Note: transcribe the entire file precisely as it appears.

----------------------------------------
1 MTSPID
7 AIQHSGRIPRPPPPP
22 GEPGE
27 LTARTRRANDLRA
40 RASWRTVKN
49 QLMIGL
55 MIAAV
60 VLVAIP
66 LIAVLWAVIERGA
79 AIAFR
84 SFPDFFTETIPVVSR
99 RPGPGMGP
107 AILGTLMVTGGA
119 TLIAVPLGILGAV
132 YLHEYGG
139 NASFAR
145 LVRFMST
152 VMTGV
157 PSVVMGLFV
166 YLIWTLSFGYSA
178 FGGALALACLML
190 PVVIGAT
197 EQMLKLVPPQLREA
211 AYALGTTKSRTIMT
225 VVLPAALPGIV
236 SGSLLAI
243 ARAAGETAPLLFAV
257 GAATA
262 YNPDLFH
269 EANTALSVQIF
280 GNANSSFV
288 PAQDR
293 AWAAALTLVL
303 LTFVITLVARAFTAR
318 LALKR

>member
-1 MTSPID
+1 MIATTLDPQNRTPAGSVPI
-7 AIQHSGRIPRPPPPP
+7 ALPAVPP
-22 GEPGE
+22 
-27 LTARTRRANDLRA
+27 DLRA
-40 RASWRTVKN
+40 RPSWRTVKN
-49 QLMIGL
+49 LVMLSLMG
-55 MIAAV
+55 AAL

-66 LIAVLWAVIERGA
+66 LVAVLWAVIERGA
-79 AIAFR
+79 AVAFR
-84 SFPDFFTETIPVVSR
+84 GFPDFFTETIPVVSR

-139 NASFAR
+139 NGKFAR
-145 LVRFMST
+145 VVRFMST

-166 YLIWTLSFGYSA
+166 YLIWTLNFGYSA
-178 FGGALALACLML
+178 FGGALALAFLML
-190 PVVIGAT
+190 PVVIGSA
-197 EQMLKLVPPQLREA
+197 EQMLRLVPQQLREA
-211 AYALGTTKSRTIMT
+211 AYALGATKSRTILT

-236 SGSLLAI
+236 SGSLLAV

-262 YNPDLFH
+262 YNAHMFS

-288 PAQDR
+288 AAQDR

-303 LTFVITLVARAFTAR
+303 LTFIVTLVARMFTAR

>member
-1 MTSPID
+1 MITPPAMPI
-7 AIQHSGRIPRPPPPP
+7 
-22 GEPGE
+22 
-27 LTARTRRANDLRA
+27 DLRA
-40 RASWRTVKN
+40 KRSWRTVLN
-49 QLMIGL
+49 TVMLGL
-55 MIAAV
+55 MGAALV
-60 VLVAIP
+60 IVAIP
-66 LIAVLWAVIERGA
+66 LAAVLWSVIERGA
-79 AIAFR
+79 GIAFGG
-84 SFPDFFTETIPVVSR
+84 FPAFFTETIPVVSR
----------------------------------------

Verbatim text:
1 MTSPID
7 AIQHSGRIPRPPPPP
22 GEPGE
27 LTARTRRANDLRA
40 RASWRTVKN
49 QLMIGL
55 MIAAV
60 VLVAIP
66 LIAVLWAVIERGA
79 AIAFR
84 SFPDFFTETIPVVSR
99 RPGPGMGP
107 AILGTLMVTGGA
119 TLIAVPLGILGAV
132 YLHEYGG
139 NASFAR
145 LVRFMST
152 VMTGV
157 PSVVMGLFV
166 YLIWTLSFGYSA
178 FGGALALACLML
190 PVVIGAT
197 EQMLKLVPPQLREA
211 AYALGTTKSRTIMT
225 VVLPAALPGIV
236 SGSLLAI
243 ARAAGETAPLLFAV
257 GAATA
262 YNPDLFH
269 EANTALSVQIF
280 GNANSSFV
288 PAQDR
293 AWAAALTLVL
303 LTFVITLVARAFTAR
318 LALKR

>member
-1 MTSPID
+1 MIATTLDPQNRTPAGSVPI
-7 AIQHSGRIPRPPPPP
+7 ALPAVPP
-22 GEPGE
+22 
-27 LTARTRRANDLRA
+27 DLRA
-40 RASWRTVKN
+40 RPSWRTVKN
-49 QLMIGL
+49 LVMLSLMG
-55 MIAAV
+55 AAL

-66 LIAVLWAVIERGA
+66 LVAVLWAVIERGA
-79 AIAFR
+79 AVAFR
-84 SFPDFFTETIPVVSR
+84 GFPDFFTETIPVVSR

-139 NASFAR
+139 NGKFAR
-145 LVRFMST
+145 VVRFMST

-166 YLIWTLSFGYSA
+166 YLIWTLNFGYSA
-178 FGGALALACLML
+178 FGGALALAFLML
-190 PVVIGAT
+190 PVVIGSA
-197 EQMLKLVPPQLREA
+197 EQMLRLVPQQLREA
-211 AYALGTTKSRTIMT
+211 AYALGATKSRTILT

-236 SGSLLAI
+236 SGSLLAV

-262 YNPDLFH
+262 YNAHMFS

-288 PAQDR
+288 AAQDR

-303 LTFVITLVARAFTAR
+303 LTFIVTLVARMFTAR

>member
-1 MTSPID
+1 MITPPAMPI
-7 AIQHSGRIPRPPPPP
+7 
-22 GEPGE
+22 
-27 LTARTRRANDLRA
+27 DLRA
-40 RASWRTVKN
+40 KRSWRTVLN
-49 QLMIGL
+49 TVMLGL
-55 MIAAV
+55 MGAALV
-60 VLVAIP
+60 IVAIP
-66 LIAVLWAVIERGA
+66 LAAVLWSVIERGA
-79 AIAFR
+79 GIAFGG
-84 SFPDFFTETIPVVSR
+84 FPAFFTETIPVVSR